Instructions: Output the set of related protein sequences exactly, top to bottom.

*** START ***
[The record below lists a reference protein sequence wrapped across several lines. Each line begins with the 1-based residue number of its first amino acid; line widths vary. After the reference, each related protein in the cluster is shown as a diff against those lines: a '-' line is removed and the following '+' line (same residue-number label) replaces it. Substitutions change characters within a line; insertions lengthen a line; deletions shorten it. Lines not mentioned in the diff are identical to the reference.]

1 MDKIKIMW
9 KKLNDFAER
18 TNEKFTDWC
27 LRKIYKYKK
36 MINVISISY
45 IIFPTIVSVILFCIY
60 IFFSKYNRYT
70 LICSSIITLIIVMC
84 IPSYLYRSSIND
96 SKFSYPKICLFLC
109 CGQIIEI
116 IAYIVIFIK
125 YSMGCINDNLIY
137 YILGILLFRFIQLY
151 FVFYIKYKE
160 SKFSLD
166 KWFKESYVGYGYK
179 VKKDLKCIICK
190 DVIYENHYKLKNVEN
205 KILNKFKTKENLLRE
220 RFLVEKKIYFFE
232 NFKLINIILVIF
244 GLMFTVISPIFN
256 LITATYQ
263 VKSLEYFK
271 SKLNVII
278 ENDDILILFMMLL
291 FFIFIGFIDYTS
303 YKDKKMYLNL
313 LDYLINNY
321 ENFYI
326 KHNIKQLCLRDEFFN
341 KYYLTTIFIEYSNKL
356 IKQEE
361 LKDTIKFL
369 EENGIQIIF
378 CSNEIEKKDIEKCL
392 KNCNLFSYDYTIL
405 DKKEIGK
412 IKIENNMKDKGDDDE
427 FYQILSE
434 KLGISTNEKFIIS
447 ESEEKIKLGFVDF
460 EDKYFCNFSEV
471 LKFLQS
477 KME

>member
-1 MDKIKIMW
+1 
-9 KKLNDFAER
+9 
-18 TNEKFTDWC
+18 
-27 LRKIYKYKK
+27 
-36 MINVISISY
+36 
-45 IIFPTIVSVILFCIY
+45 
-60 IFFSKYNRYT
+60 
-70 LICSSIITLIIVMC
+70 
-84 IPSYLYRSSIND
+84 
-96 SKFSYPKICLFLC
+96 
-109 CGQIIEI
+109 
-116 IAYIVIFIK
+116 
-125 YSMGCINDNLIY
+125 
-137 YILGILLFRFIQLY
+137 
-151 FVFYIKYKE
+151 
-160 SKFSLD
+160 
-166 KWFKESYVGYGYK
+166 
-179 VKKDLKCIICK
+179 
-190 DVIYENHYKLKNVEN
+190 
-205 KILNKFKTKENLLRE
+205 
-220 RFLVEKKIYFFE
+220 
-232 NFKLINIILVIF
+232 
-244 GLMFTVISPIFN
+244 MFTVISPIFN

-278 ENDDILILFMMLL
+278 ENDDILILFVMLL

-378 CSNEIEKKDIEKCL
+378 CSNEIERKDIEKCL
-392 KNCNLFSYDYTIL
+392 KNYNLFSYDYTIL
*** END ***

[The record below lists a reference protein sequence wrapped across several lines. Each line begins with the 1-based residue number of its first amino acid; line widths vary. After the reference, each related protein in the cluster is shown as a diff against those lines: a '-' line is removed and the following '+' line (same residue-number label) replaces it. Substitutions change characters within a line; insertions lengthen a line; deletions shorten it. Lines not mentioned in the diff are identical to the reference.]

1 MDKIKIMW
9 KKLNDFAER
18 TNEKFTDWC
27 LRKIYKYKK
36 MINVISISY
45 IIFPTIVSVILFCIY
60 IFFSKYNRYT
70 LICSSIITLIIVMC
84 IPSYLYRSSIND
96 SKFSYPKICLFLC
109 CGQIIEI
116 IAYIVIFIK
125 YSMGCINDNLIY
137 YILGILLFRFIQLY
151 FVFYIKYKE
160 SKFSLD
166 KWFKESYVGYGYK
179 VKKDLKCIICK
190 DVIYENHYKLKNVEN
205 KILNKFKTKENLLRE
220 RFLVEKKIYFFE
232 NFKLINIILVIF
244 GLMFTVISPIFN
256 LITATYQ
263 VKSLEYFK
271 SKLNVII
278 ENDDILILFMMLL
291 FFIFIGFIDYTS
303 YKDKKMYLNL
313 LDYLINNY
321 ENFYI
326 KHNIKQLCLRDEFFN
341 KYYLTTIFIEYSNKL
356 IKQEE
361 LKDTIKFL
369 EENGIQIIF
378 CSNEIEKKDIEKCL
392 KNCNLFSYDYTIL
405 DKKEIGK
412 IKIENNMKDKGDDDE
427 FYQILSE
434 KLGISTNEKFIIS
447 ESEEKIKLGFVDF
460 EDKYFCNFSEV
471 LKFLQS
477 KME

>member
-1 MDKIKIMW
+1 
-9 KKLNDFAER
+9 
-18 TNEKFTDWC
+18 
-27 LRKIYKYKK
+27 
-36 MINVISISY
+36 
-45 IIFPTIVSVILFCIY
+45 
-60 IFFSKYNRYT
+60 
-70 LICSSIITLIIVMC
+70 
-84 IPSYLYRSSIND
+84 
-96 SKFSYPKICLFLC
+96 
-109 CGQIIEI
+109 
-116 IAYIVIFIK
+116 
-125 YSMGCINDNLIY
+125 
-137 YILGILLFRFIQLY
+137 
-151 FVFYIKYKE
+151 
-160 SKFSLD
+160 
-166 KWFKESYVGYGYK
+166 
-179 VKKDLKCIICK
+179 
-190 DVIYENHYKLKNVEN
+190 
-205 KILNKFKTKENLLRE
+205 
-220 RFLVEKKIYFFE
+220 
-232 NFKLINIILVIF
+232 
-244 GLMFTVISPIFN
+244 MFTVISPIFN

-278 ENDDILILFMMLL
+278 ENDDILILFVMLL

-378 CSNEIEKKDIEKCL
+378 CSNEIERKDIEKCL
-392 KNCNLFSYDYTIL
+392 KNYNLFSYDYTIL